AL-KHALIL (HEBRON) REFLECTION: They seek to live freely, not to die bravely


13 March 2015
to live freely, not to die bravely

[Note: The following reflection has been adapted for CPTnet.  The original appears on the Palestine
team’s website.

I heard the bullet slam into the metal door up the street, and turned to
look at my teammate with confusion—was
that really a bullet? —when several rubber bullets came skipping up the street
and stopped near my feet. At that moment, I realized that I would hate telling
this story to friends in the United States.

The responses would be predictable‑“You’re
crazy!” “You’re so brave!”

We were accompanying the annual Open
Shuhada Street demonstration
Shuhada Street, once the main
market street in the old city of Hebron, is a desolate ghost town since the
Israeli military closed it to Palestinians in the late 1990s, as punishment for
protesting the
massacre of 29 Muslim Palestinians in the Ibrahimi Mosque
. Every
year, Palestinians and international supporters gather to demand that the
Israeli military open the street and allow Palestinians to move freely in the
city. Every year, they are met by brutal, violent repression.

As I walked over to pick up the rubber bullet, I looked across the street
and saw several young Palestinian men my age, trying to decide if it was worth
attempting to march down the street or not. And at that moment, I understood
why I would hate telling this story. The truth is, I’m actually scared of a lot
of things—bullets, heights,
snakes, big spiders, etc. I am very sure that I would not be out protesting if
I was a young Palestinian man, growing up with constant military harassment,
family arrested and tortured, friends killed, economic strangulation. I felt
safer on that street because of my CPT hat and my international passport.

We can always find someone braver than us, someone who is sacrificing more.
And often people do not sacrifice by choice, and they are brave because their
very existence is resistance and there is no third option between resistance
and death. Those of us who do not face this choice can find ourselves seeking
moments of bravery, opportunities to prove our toughness by facing down the
forces of violence‑the
white/male/middle-class/USAmerican Savior Complex.

In the Gospel of John, Jesus is asked to come heal Lazarus. This would mean
traveling to Judea, where the political leaders want Jesus dead. He holds off
for a bit, but when he decides to go, Thomas says, “Let us also go, that we may
die with him.”

Thomas wants to be brave. He identifies the movement Jesus is building as
about bravely facing death (unlike Peter, who at other points thinks that Jesus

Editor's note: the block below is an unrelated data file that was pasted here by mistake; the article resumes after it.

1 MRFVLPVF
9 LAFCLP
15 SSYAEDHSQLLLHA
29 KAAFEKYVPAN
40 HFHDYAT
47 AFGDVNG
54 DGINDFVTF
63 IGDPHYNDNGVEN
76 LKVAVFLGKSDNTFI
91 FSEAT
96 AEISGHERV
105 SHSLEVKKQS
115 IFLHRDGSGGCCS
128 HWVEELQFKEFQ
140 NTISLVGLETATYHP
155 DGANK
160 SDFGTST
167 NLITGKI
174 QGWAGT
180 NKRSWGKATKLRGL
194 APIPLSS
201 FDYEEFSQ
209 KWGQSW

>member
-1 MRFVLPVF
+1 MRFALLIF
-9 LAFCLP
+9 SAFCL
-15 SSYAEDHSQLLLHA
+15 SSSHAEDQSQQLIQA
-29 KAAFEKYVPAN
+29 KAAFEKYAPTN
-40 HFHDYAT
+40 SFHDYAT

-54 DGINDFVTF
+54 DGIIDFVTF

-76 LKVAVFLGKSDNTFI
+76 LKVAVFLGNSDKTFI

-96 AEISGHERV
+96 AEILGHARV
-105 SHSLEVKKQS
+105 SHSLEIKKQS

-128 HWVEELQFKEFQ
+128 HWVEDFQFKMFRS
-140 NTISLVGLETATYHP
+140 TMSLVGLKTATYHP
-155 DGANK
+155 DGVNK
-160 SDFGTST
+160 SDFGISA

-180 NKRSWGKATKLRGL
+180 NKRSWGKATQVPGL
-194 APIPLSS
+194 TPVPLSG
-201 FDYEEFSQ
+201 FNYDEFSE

is an idiot for saying he will die, cf. Matthew 16). Thomas sees Jesus’ death
as the central focus. Thomas would do well in a conservative evangelical

But this is not the story in John 11. Jesus does head down to Judea, and
Lazarus has been dead for four days. If the point is a brave death, Jesus could
have just sat down and waited for the political leadership to show up and kill
him. Instead, he weeps with his friends in the death of their friend, he goes
with them to the tomb, he asks for the stone to be rolled away, he prays, and
Lazarus is raised from death. And then Jesus says this: “Unbind him, and let
him go.”  Jesus frees Lazarus from the
power of death.

This message, this Good News, gets shouted throughout the Gospels and the
letters of Paul‑the movement
is about conquering the power of death. Jesus does not come to Judea to bravely
face death, but to bring life into the midst of death. His call is not to die
bravely, but to live freely.

This is one of the biggest lessons to learn in our work‑we cannot let the Powers set the
agenda. Our organizing, like Jesus’, has life, not death, at its core. Our
lives, the lives of our friends, and the life-blood of our ancestors and our
community, these must set the rhythm and tempo of our work. Jesus says, “Are
there not twelve hours of daylight? Those who walk during the day do not
stumble, because they see the light of this world. But those who walk at night
stumble, because the light is not in them.”

I know that our friends in Youth
Against Settlements
Defense Committee
, and other organizations, don’t go to protests to get
shot. They go because they are alive, and to live freely is to resist the
forces of death. The Palestinian resistance, stretching back since before the
ethnic cleansing of 1948, has been struggling to live freely and resist death
for many decades.

This month marks the 50th anniversary of the march from Selma to Montgomery
in the United States, another movement moment where people decided to live
freely. And many of them paid for it, just as Palestinians and oppressed people
everywhere cannot live as they want without violent attacks. And this is a
lesson that all of us do well to remember. We do not win if we go out onto the
streets looking to bravely face death. Though we may face bullets and
repression, we go out because we are alive.

As Easter approaches, I have this to say to the forces of death all around
me: expect resistance.

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